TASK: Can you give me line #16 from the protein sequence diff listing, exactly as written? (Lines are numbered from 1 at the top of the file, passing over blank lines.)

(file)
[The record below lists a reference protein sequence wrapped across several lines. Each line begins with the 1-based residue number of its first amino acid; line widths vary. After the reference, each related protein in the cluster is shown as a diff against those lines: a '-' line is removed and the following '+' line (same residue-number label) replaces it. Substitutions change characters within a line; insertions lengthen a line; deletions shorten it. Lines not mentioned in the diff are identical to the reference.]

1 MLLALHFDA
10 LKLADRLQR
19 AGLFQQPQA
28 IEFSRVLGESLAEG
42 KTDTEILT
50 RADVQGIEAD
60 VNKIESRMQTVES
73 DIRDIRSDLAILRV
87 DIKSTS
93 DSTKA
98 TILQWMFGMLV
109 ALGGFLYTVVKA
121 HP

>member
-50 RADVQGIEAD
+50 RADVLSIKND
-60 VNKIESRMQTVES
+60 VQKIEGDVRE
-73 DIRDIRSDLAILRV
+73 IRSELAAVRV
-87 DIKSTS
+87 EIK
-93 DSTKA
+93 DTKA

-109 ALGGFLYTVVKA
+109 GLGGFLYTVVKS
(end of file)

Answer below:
-50 RADVQGIEAD